# Engaging students: Central and inscribed angles

In my capstone class for future secondary math teachers, I ask my students to come up with ideas for engaging their students with different topics in the secondary mathematics curriculum. In other words, the point of the assignment was not to devise a full-blown lesson plan on this topic. Instead, I asked my students to think about three different ways of getting their students interested in the topic in the first place.

I plan to share some of the best of these ideas on this blog (after asking my students’ permission, of course).

This student submission comes from my former student Theresa (Tress) Kringen. Her topic, from Geometry: central and inscribed angles.

What interesting word problems using this topic can students do now?

After defining the terms central angle and inscribed angle, students can use a central angles to draw a pie graph or pie chart. They can depict the data using a visual. Based in the percentage of any part of a whole, they will crate a fraction of the whole circle by dividing 360 degrees by that percentage to give the piece of the pie in which they needed to find.

Say a student is given the data below and asked to graph the data into a pie chart:

Students’ favorite colors:

Blue                10

Yellow             3

Red                 7

Orange            3

Green              10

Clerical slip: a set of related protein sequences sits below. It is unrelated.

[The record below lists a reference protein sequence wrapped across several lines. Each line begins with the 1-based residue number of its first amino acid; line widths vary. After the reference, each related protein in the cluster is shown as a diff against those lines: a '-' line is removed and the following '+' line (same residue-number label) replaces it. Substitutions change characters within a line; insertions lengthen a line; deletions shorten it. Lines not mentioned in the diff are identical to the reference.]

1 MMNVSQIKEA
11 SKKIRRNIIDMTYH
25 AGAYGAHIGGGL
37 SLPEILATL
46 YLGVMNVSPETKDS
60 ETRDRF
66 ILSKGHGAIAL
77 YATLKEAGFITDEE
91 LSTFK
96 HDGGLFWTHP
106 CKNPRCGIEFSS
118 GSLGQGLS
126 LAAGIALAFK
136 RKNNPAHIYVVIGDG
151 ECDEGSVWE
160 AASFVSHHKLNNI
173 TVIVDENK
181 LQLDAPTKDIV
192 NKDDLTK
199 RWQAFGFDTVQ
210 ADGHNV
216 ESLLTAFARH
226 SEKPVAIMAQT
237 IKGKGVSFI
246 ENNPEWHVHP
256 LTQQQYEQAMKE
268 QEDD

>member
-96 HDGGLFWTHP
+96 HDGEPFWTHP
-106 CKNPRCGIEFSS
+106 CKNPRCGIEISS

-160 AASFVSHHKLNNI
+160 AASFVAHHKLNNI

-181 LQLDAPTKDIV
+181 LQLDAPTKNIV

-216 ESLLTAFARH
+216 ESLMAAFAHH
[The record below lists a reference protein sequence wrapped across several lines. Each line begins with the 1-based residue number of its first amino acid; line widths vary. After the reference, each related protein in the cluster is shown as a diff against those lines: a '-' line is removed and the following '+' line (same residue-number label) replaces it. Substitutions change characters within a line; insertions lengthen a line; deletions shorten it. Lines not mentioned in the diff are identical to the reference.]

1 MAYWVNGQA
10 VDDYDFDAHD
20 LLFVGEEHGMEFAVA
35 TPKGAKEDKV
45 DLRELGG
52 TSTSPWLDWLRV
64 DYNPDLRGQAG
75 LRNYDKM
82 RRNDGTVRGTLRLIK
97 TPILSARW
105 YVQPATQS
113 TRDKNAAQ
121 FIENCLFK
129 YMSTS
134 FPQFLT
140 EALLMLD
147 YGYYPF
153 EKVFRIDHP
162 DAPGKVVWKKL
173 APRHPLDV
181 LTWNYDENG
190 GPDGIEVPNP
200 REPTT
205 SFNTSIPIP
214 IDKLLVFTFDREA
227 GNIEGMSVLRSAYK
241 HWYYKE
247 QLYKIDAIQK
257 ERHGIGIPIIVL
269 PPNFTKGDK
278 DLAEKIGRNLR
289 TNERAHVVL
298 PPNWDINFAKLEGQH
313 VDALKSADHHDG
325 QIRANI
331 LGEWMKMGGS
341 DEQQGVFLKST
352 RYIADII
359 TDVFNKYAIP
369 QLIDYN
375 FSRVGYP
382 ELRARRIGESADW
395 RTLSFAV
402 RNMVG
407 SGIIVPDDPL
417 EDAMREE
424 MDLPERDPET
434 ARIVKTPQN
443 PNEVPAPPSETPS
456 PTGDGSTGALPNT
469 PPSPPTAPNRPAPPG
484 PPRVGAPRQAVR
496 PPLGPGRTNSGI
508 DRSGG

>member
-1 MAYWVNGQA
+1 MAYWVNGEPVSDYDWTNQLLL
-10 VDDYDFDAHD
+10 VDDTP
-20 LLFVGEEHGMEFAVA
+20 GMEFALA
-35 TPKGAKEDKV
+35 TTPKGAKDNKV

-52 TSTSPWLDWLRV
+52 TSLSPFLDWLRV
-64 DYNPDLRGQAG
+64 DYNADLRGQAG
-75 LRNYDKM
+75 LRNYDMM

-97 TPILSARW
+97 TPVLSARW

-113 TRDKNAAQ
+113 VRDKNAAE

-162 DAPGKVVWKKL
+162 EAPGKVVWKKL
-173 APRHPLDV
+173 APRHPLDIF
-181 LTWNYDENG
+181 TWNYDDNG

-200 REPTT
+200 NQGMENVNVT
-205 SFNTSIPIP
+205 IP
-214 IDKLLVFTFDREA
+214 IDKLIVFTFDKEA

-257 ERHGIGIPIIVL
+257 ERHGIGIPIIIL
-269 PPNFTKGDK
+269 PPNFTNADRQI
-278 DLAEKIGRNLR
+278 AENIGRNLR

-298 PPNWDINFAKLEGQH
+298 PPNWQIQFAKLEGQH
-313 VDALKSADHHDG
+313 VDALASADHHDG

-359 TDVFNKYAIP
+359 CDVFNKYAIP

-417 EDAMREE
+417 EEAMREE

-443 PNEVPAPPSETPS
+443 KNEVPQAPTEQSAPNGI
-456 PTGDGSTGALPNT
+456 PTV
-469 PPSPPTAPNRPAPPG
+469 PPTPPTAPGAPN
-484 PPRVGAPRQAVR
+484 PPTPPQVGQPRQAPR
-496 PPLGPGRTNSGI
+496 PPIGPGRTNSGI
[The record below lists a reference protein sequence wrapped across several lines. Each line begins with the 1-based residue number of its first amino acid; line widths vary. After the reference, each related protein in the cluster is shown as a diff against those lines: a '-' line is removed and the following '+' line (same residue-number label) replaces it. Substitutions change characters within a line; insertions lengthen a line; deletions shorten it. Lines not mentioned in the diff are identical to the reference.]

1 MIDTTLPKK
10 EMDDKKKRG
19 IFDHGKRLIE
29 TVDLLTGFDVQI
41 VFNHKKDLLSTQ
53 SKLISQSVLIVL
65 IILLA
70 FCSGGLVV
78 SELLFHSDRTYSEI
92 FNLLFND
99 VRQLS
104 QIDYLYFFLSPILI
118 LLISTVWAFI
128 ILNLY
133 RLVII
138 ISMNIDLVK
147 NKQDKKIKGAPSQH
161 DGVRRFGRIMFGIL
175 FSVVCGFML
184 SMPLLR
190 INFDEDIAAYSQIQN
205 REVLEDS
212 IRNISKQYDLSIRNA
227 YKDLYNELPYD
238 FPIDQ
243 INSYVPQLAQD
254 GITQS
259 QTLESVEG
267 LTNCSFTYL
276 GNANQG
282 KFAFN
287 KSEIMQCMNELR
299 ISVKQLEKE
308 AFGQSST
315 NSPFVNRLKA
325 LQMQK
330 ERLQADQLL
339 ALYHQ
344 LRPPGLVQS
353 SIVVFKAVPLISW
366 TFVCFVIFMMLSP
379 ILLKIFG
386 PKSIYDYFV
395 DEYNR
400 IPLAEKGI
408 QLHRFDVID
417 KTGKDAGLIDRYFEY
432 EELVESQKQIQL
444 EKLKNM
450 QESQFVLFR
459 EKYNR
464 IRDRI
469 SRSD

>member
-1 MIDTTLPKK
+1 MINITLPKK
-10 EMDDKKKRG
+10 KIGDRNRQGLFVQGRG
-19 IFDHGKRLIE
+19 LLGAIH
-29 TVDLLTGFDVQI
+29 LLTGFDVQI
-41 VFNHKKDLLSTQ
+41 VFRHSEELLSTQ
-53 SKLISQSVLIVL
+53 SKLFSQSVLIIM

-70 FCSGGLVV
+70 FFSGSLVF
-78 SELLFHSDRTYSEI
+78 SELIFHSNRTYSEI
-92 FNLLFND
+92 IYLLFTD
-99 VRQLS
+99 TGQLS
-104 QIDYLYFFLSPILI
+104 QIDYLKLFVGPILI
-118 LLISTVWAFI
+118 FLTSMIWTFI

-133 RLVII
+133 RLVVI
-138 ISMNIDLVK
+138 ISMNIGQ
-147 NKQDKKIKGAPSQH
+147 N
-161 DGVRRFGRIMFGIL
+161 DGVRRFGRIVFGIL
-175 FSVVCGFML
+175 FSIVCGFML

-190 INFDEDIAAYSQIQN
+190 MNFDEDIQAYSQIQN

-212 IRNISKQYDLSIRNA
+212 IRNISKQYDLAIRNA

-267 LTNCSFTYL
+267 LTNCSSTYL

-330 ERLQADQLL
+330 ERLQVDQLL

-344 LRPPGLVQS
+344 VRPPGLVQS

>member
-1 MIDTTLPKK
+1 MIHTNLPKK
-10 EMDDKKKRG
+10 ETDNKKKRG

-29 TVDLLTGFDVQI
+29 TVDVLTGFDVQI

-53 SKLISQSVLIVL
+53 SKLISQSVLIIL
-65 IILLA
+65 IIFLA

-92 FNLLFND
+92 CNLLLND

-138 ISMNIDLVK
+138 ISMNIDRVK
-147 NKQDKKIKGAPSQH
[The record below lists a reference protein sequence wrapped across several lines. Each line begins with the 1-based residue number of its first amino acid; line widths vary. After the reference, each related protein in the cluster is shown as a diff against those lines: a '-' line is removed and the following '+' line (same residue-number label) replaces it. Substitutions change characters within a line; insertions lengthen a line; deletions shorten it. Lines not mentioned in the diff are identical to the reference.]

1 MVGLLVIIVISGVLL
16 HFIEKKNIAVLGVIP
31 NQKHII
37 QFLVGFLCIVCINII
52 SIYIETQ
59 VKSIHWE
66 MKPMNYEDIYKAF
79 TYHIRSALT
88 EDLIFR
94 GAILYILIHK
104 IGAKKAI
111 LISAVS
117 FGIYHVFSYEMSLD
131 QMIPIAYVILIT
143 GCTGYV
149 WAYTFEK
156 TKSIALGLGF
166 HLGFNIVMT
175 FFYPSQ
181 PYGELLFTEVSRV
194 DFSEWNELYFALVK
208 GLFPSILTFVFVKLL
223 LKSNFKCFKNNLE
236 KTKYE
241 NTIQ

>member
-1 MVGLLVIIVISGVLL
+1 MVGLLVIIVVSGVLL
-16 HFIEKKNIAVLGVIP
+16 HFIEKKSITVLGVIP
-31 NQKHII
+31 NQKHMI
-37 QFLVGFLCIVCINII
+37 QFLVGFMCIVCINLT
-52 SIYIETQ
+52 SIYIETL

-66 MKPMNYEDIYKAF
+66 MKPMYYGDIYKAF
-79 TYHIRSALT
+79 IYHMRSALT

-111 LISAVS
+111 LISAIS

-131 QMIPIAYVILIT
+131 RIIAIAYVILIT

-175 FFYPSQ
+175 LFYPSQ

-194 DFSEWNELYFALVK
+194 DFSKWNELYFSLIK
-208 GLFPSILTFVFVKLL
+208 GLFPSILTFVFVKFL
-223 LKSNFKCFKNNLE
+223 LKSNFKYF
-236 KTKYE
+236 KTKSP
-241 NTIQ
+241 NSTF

Purple             6

Pink                 9

Other              2

Students would be required to give percentages based on the 50 students with the percentages listed as: Blue 20%, Yellow 6%, Red 14%, Orange 6%, Green 20%, Purple 12%, Pink 18%, other 4%. This would correspond to the percentage of the 360 degree central angle.

To tie in inscribe angles, I would have to students explain why a pie chart would not work with inscribed angles.

How does this topic appear in high culture?

In order to engage students I could help them understand inscribed angles by relating it to the camera angle in their video games. Describing an inscribed angle as a camera angle on their video game would help them understand it better. As they move throughout the game, their camera angle changes. Based on the camera’s location, you are able to see a certain portion of the screen. If there isn’t much of an angle, the range of view is small or zoomed in. This could be explained as the radius of the circle. The smaller the radius, the less view there is. Thus, the opposite is true. If the radius is large, the camera has a larger view of the object. If the camera has a larger angle of view, more is visible in the camera. I would then relate this to the arc length that the angle creates. I would explain that if the angle of the camera is small, the area of the arc length, or view of the camera would also be small. If the angle of the camera is larger, the arc length or view of the camera is much larger. How can technology be used to effectively engage students with this topic?